In the past, this parish has withheld its pledge to the diocese when we needed belt tightening.

The Bishop's current take is $40,000/yr.

That $40,000 gets you less than absolutely nothing. It gets you a "Task Force on Unity" which will only accelerate the decline in baptisms, confirmations, and marriages by allowing the blessing of same sex couplings to take place in the church. That money also helps feed 815 and its lawsuits against your brothers and sisters in Christ.

Back in 2009 I wrote the following about that remarkably prophetic annual parish meeting,
A recommendation from the floor was approved by a narrow margin for the vestry to send any end of the year surplus in 2009 to the diocese to make up for the "shortfall." I am aware that one person objected because they were afraid that the next Bishop of the EDUSC might try to lead the diocese towards SSBs and a new BCP. 

That next bishop turned out to be Bishop Waldo who is leading the diocese down that very path.

The Sunday Budget Blues are not unique to this time or place, so I am sticking with what I wrote in 2009,
"If you preach the Word of God, it will come." 
The corollary is also true,
"If you preach any other gospel, you will be left singing the Parish Budget Blues.
And how much does it cost to preach the Gospel of Christ?
"If I proclaim the gospel, this gives me no ground for boasting, for an obligation is laid on me, and woe betide me if I do not proclaim the gospel! For if I do this of my own will, I have a reward; but if not of my own will, I am entrusted with a commission. What then is my reward? Just this: that in my proclamation I may make the gospel free of charge, so as not to make full use of my rights in the gospel..." (1 Corinthians 9)

Wednesday, January 22, 2014

Une Les Misérables Sainte Eucharistie at York Minster?

The following should make you think about why you attend a service of Holy Eucharist. Is it for entertainment, or is it about worship of God, or is it for love of Christ? Can the service engage in imagination through theatrics and still lead people to true repentance and regeneration?

"A communion service set to the music of Les Miserables will be held at York Minster at 7.30pm on Sunday 19th January. Led by Transcendence, a team which holds a regular Multimedia Eucharist at York Minster, this service will feature prayers and hymns set to the tunes from the famous musical."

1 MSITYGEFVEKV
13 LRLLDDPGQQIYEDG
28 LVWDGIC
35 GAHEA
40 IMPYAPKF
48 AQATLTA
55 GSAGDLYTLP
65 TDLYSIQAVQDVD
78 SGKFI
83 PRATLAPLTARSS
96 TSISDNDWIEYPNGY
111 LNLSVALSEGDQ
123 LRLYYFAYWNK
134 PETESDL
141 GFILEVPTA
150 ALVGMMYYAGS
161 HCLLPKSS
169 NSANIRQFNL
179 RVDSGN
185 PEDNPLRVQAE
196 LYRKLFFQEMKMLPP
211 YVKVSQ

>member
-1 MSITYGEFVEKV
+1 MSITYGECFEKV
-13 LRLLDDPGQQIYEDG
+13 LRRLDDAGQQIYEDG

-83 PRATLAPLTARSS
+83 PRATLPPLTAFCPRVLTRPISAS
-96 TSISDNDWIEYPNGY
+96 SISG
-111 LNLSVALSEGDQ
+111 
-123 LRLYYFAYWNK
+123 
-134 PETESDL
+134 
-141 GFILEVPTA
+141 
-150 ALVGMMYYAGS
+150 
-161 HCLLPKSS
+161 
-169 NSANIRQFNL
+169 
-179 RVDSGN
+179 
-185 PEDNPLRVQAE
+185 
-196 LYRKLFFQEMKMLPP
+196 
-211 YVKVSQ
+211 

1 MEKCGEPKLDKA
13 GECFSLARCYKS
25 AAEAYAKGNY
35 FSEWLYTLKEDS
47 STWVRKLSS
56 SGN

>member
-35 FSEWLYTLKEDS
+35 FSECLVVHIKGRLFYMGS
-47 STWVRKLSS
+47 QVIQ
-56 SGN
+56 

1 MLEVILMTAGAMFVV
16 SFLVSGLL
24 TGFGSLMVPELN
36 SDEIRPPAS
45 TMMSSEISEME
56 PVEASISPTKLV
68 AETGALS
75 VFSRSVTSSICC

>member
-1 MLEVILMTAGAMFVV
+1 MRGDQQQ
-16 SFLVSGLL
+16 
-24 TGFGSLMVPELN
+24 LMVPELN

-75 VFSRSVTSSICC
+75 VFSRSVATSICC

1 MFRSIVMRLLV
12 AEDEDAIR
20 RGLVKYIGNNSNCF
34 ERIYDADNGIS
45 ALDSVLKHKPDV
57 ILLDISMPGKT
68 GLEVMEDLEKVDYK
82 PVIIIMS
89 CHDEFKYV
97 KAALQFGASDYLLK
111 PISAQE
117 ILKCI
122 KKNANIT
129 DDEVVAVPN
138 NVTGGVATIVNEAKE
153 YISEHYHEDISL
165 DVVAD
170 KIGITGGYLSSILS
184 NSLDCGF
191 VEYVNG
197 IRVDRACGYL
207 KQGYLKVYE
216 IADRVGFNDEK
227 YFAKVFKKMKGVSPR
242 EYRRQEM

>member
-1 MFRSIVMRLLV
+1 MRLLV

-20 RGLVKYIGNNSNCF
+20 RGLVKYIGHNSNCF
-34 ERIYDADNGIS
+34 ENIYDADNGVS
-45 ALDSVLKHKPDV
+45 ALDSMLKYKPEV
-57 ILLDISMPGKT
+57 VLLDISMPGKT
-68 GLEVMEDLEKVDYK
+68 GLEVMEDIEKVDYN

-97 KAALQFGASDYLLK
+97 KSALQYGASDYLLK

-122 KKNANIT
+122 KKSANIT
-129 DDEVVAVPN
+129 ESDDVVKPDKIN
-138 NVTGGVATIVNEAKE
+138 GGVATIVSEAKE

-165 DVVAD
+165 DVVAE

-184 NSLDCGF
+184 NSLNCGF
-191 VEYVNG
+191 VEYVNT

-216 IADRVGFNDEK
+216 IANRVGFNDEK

"The Revd Sue Wallace, who will be preaching at the service, helped found Transcendence with the Revd Jeremy Fletcher and a group from the Visions multimedia arts collective" (From the Diocese of York)
I fear that the large numbers attending this entertaining service will merely be engaged and not necessarily led to repentance and thanks for God's sacrifice, and they will not be back in equally large numbers the next week.

When I first encountered Les Misérables, it was as an assigned reading in French class back in High School. Later, I watched the 1935 film starring Fredric March, Charles Laughton,  and Cedric Hardwicke (which I highly recommend).

When the musical came out, I was not planning on watching it as I thought it was a stupid idea. Unfortunately, family pressures forced me to endure the movie once it was out on DVD. At the time, I wondered what Victor Hugo would think about the musical, but now I have to wonder what Hugo would think about the Misérables Eucharist.

Hugo was a "Rationalist" (human reason, or understanding, is the sole source and final test of all truth), and many of his works were banned by the Catholic Church as noted at the Patheos blog,

"...he became a non-practicing Catholic, and increasingly expressed anti-Catholic and anti-clerical views. He frequented Spiritism during his exile (where he participated also in many séances conducted by Madame Delphine de Girardin), and in later years settled into a Rationalist Deism similar to that espoused by Voltaire. A census-taker asked Hugo in 1872 if he was a Catholic, and he replied, 'No. A Freethinker'... 

...the frequency with which Hugo’s work appeared on the Church’s Index Librorum Prohibitorum (Hugo counted 740 attacks on Les Misérables in the Catholic press). On the deaths of his sons Charles and François-Victor, he insisted that they be buried without a crucifix or priest, and in his will made the same stipulation about his own death and funeral. The End of Satan and God (1886 and 1891 respectively, in which he represents Christianity as a griffin and Rationalism as an angel). 'Religions pass away, but God remains'” 

Since he was a rationalist, I suspect Victor Hugo might fit in well with the modern Church of England and with many in the Episcopal church, so I am forced to conclude that Hugo is both smiling and turning over in his grave over this most  recent attempt by the Church to become more relevant.

This conclusion was made through the use of rationalist thought and has therefore passed the final
test of truth.

If you are interested in an eye-witness account of the Les Mis Mass, go to LizClutterbuck

Sunday, January 19, 2014

The Pewster Principle: A Possible Explanation for the Failure of the Episcopal Organization

The other day, speculation as to the possibility of an unprecedented second term for the Presiding Bishop of the Episcopal church raised its ugly head on Facebook. Of course it sounds like a silly rumor. Why would any organization want to continue with a failing plan under a failing leader?